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Thread: The do you remember thread for oldies

  1. #31
    Chief assistant to the assistant chief JHC's Avatar
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    On Sunday evening we were presented with a new comedy show from the UK, it was called IQ with Stephen Fry as host, what an absolute beauty it got back to basic quick witted comedy that I find so entertaining I hope the standard keeps up for the rest of the shows, all of the panel were first class with one that brought back hilarious memories from yesteryear Pam Ayres I just love that woman and her accent

    http://www.youtube.com/watch?v=y5P5BM23uUU

  2. #32
    Administrator Krummhorn's Avatar
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    Quote Originally Posted by Hawk Henries View Post
    . . . also loved cinnamon raisin bread which was delivered too. Hmmmmm
    In the early 50's in my neighborhood, a paneled truck would come around on a daily basis ... Helm's Bakery ... delivering fresh baked breads to customers. The back of the truck had drawers with scrumptious donuts and pastries, including hot cinnamon raisin bread. Customers would signal the truck to stop by placing the company placard in their front window.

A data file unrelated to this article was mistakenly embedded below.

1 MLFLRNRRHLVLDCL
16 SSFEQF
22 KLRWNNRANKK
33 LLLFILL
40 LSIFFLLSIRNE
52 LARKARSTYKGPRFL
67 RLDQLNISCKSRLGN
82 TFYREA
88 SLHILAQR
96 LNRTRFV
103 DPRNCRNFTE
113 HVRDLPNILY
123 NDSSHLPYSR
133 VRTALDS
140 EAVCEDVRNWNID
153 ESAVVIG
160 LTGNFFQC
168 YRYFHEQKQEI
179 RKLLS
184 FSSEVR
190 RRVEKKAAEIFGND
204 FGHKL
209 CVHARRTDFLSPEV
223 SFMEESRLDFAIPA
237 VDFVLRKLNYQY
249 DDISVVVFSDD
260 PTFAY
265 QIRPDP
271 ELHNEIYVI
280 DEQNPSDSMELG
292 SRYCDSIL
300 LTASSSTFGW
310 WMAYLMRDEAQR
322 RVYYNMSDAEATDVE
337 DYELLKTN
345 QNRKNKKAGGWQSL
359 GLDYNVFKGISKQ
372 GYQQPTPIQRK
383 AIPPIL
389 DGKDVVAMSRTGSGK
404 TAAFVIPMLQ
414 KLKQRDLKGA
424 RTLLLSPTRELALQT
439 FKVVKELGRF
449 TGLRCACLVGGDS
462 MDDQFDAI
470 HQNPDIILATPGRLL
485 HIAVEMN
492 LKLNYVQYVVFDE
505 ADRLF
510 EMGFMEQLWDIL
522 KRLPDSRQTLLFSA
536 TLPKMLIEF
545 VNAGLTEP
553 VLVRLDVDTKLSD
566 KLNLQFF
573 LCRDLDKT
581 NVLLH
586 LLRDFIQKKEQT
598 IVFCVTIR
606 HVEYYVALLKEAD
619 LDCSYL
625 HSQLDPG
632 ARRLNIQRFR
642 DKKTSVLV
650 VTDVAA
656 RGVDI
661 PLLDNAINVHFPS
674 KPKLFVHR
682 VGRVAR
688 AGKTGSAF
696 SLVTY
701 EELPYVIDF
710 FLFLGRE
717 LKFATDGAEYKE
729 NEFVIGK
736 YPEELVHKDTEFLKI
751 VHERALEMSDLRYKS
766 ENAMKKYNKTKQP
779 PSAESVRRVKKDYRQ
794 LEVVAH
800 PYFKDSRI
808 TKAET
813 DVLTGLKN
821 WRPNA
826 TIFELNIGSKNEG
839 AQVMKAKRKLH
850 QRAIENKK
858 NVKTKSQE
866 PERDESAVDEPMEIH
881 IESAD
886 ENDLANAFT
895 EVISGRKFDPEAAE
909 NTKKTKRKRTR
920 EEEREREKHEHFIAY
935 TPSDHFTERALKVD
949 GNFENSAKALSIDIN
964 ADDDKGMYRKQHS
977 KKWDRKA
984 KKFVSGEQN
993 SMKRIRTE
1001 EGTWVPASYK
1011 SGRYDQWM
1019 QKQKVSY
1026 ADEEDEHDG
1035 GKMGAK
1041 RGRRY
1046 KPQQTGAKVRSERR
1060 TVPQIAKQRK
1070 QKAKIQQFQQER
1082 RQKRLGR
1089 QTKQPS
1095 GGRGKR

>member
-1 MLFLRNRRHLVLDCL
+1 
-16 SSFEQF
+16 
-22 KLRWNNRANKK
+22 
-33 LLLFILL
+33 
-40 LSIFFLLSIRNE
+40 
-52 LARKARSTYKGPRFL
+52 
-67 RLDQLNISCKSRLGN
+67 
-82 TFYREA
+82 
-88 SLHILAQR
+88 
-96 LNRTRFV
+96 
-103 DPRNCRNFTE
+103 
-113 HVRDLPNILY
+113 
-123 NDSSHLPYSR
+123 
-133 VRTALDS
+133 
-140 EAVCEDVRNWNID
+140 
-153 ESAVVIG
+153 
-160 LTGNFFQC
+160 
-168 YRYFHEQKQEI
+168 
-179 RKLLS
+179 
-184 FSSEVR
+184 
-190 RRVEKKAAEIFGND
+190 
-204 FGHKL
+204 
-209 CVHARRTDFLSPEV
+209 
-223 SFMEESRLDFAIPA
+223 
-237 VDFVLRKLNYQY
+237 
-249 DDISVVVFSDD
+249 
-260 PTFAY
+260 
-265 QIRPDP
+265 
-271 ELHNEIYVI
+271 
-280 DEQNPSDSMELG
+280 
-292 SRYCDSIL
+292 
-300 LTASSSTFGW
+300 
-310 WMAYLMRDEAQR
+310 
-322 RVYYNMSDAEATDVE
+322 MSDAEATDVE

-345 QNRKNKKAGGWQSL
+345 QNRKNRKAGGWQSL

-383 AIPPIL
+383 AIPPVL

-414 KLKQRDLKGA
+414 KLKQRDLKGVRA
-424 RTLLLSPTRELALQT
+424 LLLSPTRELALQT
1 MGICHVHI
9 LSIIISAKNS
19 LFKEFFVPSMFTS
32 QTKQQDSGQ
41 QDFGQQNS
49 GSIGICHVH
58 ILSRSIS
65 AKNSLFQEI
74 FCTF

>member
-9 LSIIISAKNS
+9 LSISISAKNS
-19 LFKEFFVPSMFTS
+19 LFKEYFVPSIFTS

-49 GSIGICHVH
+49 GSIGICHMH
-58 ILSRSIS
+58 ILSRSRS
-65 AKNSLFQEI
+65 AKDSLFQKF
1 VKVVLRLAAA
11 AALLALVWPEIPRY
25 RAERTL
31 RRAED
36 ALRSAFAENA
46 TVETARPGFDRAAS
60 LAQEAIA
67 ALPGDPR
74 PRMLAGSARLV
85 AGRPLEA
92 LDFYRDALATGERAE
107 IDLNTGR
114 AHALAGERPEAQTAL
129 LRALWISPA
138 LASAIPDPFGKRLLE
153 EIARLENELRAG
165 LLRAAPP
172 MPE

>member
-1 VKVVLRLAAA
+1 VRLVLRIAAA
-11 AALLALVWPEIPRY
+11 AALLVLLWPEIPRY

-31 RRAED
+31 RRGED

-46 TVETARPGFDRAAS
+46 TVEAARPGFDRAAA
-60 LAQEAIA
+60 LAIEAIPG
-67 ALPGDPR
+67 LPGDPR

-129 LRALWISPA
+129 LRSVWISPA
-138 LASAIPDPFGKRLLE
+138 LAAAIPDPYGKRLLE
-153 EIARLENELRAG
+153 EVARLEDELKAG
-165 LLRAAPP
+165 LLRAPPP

The company went out of business in the late 60's ... shoved out by competition from grocery stores that also baked their good daily.
    Kh ~~.
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    Amateur musicians practice until they get it right ...
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  3. #33
    Vice Admiral Virtuoso Dorsetmike's Avatar
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    My memories from the 1930s-40s. The closest shops were about half a mile away, and tended to be a bit more expensive and with less variety than the shops in the main shopping area about a mile away. Nearest bus stop was also half a mile away, so we mostly walked, as it is a hilly area cycling was not usually worth doing (single speed gears nothing fancy). I walked 3/4 mile each way to and from school and came home for dinner from age 4 to age 10. After that I went to the Grammar school in Poole about 3 miles away, cycled in fine weather, otherwise walked a mile to the bus stop, the service from the nearest stop did not go to Poole.

    Dad had a motrocycle with sidecar, but for most of WW2 was unable to get petrol so had to cycle to work.